SG Cross Asset Strategy Team write that on many occasions since 2012, market participants have heard that gold has ‘lost its glitter’. Now, as we head into the new year, they believe 2019 will be a turning point and they would recommend investors consider increasing the gold allocation in their portfolios. Why? SG say that gold fundamentals and positioning have not been supportive in recent years, while the fact that it remains a bond proxy has been a drag. The set up is different in 2018 they say. With US real yields and the US dollar to be capped, they expect gold to break free. The scarcity of safe-haven assets should allow gold to shine again. They also suggest a smart way to gear to a gold position in the derivatives space. As a by-product SG believe that the EUR, CHF, SGD and CNY would benefit from a higher gold price and equity volatility environment. Being long Asian currencies with a positive net IIP (International Investment Position) in the scenario of a rapidly rising gold price would also make sense, they say. In equities,  SG make the case for a stronger co-movement between gold and gold miners where they believe that both could prove beneficial protection assets to navigate through the downward repricing of risky assets: the economic slowdown could prove relatively mild as per their central scenario, but the effect on asset valuations is not likely to be smooth after years of QE drip.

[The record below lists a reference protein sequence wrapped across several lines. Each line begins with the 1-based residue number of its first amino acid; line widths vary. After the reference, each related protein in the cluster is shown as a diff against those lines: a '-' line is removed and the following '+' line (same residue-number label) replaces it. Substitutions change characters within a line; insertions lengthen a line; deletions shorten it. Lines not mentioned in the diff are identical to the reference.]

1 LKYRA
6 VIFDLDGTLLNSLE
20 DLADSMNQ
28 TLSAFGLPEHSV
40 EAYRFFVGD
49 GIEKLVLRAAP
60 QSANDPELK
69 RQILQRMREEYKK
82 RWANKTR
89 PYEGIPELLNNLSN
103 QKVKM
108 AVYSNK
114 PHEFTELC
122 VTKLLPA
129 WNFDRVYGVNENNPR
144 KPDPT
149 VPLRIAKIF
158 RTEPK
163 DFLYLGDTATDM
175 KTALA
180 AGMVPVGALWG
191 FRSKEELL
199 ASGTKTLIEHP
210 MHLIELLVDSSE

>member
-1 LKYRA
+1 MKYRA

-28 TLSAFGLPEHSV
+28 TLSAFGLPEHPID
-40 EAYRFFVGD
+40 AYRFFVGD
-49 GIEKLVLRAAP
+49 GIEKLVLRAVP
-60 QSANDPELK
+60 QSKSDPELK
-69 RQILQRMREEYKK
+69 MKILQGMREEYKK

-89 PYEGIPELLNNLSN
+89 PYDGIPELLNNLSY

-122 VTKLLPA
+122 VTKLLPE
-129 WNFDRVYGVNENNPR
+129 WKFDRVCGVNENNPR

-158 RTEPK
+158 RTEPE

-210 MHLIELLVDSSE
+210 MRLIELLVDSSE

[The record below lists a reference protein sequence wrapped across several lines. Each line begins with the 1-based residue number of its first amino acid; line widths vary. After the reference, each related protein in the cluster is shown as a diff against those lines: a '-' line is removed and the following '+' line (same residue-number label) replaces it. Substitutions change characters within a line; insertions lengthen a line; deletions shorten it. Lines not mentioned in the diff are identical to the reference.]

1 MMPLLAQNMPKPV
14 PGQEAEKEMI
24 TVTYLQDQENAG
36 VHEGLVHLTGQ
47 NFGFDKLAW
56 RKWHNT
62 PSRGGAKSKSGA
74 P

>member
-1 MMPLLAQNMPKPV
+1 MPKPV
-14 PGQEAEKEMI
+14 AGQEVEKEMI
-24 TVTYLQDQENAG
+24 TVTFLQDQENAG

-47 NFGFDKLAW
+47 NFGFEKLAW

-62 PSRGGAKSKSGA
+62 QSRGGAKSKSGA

Brexit Roadmap; No deal is the default